#CoffeeTimePrayer: The guest of sinners


Some days you read something in the Bible that makes your heart skip a beat.

This week Luke 19:7 was that for me. Tucked away in the familiar story about short Zacchaeus is this observation: “All who saw it [Jesus visiting with Zacchaeus] began to grumble and said, ‘He has gone to be the guest of one who is a sinner.’” What a wonderful reality this is! In his incarnation, our Lord and Saviour came to be the guest of sinners – of our fallen world – all to the purpose of reconciling us to God and letting us into the Kingdom.

Most of us are lucky (?) enough that we get to forget the sin we’ve been forgiven for. We’re so used to grace, so used to the overpowering and victorious love of God that we forget just what a big deal it is. But it wasn’t always that way, and I think that’s why people like Paul were so transported by the utter mercy of God – having been under the broad axe of the law, they understood perfectly just what they had been redeemed from. But two thousand years after his sacrificing, atoning death, many of us have had the cultural luxury of easy access to knowledge of Jesus and grace, and easy participation in his Body and his blood. While many more people today can say that they’re saved than in the years after Jesus’ Crucifixion (and that’s a good thing!), I think we sometimes forget exactly what it is we’ve been saved from – death!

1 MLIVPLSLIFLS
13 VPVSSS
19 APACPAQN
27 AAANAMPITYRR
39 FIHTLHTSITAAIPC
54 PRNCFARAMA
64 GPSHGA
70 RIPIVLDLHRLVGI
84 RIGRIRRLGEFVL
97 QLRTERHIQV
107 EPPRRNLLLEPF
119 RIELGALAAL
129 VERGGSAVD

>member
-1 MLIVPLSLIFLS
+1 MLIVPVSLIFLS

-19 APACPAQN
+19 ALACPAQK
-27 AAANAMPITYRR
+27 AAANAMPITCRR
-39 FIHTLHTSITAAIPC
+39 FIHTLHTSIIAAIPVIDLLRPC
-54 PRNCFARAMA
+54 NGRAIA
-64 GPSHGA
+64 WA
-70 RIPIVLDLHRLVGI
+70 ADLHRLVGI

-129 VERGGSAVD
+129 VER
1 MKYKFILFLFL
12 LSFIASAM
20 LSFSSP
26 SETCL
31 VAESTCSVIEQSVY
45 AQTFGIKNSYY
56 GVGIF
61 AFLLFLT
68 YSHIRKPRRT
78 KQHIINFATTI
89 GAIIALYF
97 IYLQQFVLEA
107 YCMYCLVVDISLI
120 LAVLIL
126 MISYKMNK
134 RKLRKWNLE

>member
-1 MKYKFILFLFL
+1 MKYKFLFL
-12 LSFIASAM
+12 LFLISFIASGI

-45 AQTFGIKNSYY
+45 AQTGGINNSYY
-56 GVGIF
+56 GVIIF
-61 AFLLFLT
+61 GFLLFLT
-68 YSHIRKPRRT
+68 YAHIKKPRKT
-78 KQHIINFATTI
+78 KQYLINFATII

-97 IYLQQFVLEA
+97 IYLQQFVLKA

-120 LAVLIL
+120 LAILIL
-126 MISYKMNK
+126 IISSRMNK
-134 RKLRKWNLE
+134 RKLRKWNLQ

My prayer this week is that I’ll be reminded of the sheer volume of God’s grace. If I am – if I remember what a sinner I am, and that I’m a sinner saved – then I should also be able to remember that others are sinners, saved too, or that some are sinners in need of salvation. In recognising my own sinful nature, who then am I to judge others for theirs?

If grace is to be appreciated and fully embraced, it follows that even while we recognise that we’ve been made new in Christ, we cannot forget the old nature. Our condemned nature is the soil in which the seed of our metanoia, our conversion, takes root. We don’t become new people in Christ because we forget the old; on the contrary, remembering who we were before is essential to our lives in Christ! I’m convinced that Christianity as a religion and as a moral bulwark is in decline exactly because we’ve become so used to our salvation that we’ve forgotten how much we needed it – and still do – in the first place!

If I ever get a tattoo, it’ll be two words on my wrist: sinner, saved. To me that encapsulates “grace” in a way that the word “grace” can’t. It’s the old nature, death, sin defeated; and the grace of a new morning, a second chance, a love indescribable. It’s the very reality of Jesus Christ.

As we head into February, let’s not suffer from amnesia. Yes, we were sinners – terrible sinners, with mistakes as tall as buildings. We don’t have to dwell on this, but we have to make peace with it if we’re to properly understand and experience just what it means to be saved, what it means to be alive, what it means to be free and loved.

Prayer: Jesus, you’re mighty to save! Thank you for your grace, your love! Thank you for our redemption! Holy Spirit, help me to remember the awesome reality of being a “sinner, saved”. Help me to remember that I too am a sinner in need of a Saviour, as much, if not more than other people!